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Madison’s Edgewater project survives tuneup for final vote (UPDATE)

A rendering of the proposed Edgewater Hotel redevelopment in Madison shows the project that was under the microscope during a pair of meetings Monday night. (Rendering courtesy of the city of Madison)

A rendering of the proposed Edgewater Hotel redevelopment in Madison shows the project that was under the microscope during a pair of meetings Monday night into Tuesday morning. (Rendering courtesy of the city of Madison)

By Paul Snyder

The Edgewater Hotel redevelopment scored a split in a city panel double-header Monday night and Tuesday morning, setting the project up for a final stand before Madison’s Common Council.

“We got a boost of momentum,” said Bob Dunn, president of Brookfield-based Hammes Co., which is proposing the redevelopment. “I think we’re making the case about what the public space can become for this city, and that’s a great destination.”

The city’s Board of Estimates voted 4-3 early Tuesday morning to approve $16 million in tax-incremental financing to be used for a nearly 1 acre public terrace providing public access to Lake Mendota from Wisconsin Avenue in downtown Madison near the hotel.

The local economy will gain a lot with the city’s $16 million investment, Dunn said. He said the city should pay off the debt by 2019 with taxes generated in the district.

After the money is repaid, Dunn said, Hammes conservatively estimates a $52 million tax base gain for the city through property, room and employment taxes.

The TIF approval offset the city Landmarks Commission’s 6-1 vote late Monday night to reject a certificate of appropriateness and variances for the project.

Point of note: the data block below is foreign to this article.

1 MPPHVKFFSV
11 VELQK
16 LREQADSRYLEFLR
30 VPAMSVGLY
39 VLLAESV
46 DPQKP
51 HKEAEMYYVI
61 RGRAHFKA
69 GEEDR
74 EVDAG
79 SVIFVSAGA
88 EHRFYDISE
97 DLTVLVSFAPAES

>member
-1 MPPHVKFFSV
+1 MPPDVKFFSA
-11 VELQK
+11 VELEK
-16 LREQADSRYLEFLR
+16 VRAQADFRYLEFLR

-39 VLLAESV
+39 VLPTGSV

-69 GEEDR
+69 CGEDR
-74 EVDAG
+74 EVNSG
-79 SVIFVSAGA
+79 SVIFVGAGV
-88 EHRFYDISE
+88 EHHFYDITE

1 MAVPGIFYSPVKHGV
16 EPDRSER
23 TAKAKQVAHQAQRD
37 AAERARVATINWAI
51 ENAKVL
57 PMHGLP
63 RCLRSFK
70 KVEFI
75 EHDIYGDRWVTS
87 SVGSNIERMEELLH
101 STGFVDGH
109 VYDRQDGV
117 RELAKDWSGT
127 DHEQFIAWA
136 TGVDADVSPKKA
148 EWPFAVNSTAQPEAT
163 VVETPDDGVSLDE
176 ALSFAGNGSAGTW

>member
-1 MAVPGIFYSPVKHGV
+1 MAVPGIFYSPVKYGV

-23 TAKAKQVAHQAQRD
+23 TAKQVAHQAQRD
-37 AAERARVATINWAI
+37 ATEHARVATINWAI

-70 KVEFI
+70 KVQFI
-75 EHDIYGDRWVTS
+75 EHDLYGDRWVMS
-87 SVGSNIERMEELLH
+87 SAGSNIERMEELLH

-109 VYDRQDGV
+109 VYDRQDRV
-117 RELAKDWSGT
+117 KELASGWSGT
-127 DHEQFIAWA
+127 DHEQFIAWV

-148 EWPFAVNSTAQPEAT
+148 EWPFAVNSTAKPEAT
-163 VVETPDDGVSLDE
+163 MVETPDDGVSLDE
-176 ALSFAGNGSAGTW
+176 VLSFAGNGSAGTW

Commission member Stu Levitan said new designs Hammes gave to the city in March outlined a larger hotel than the one the Landmarks Commission rejected in November. The commission rejected both proposals, Levitan said, because they were too big in relation to surrounding buildings in the Mansion Hill Historic District.

The project is now estimated at $98 million, up from $90.5 million, with the addition of cost projections for condos atop the hotel tower.

Levitan said he understands, especially after several hours of public testimony Monday night, that people expect the project to add to Madison’s economic base. But, he said, the commission is focused on specific development guidelines.

“Great,” he said. “Tell it to the Common Council. We’ve got an ordinance to uphold.”

According to city law, the commission’s vote derails city approval of the project unless the Common Council musters 14 votes to overturn the commission’s decision. The council, which is tentatively scheduled to vote again on the project May 18, in December managed 12 votes in an attempt to overturn the first Landmarks Commission rejection. ?But Madison Mayor Dave Cieslewicz said Hammes is better prepared now than it was in December.

“We had three members absent at that meeting,” he said. “We also hadn’t had the approvals of the Urban Design Commission, the Plan Commission and the Board of Estimates, which we do now.”

Still, the $16 million in TIF money prompted skepticism by city aldermen, with Mike Verveer calling it “frankly ridiculous,” and Jed Sanborn saying it’s too much to pay, even for a project he supports.

“In terms of construction jobs and permanent jobs, I think it can provide a lot,” Sanborn said. “But I think we should keep the taxpayers out of it. Let it sink or swim based on the economy.”

That debate, Cieslewicz said, should be settled May 18.

“I think people feel that whether you’re for or against it,” he said, “it’s time to move on.”

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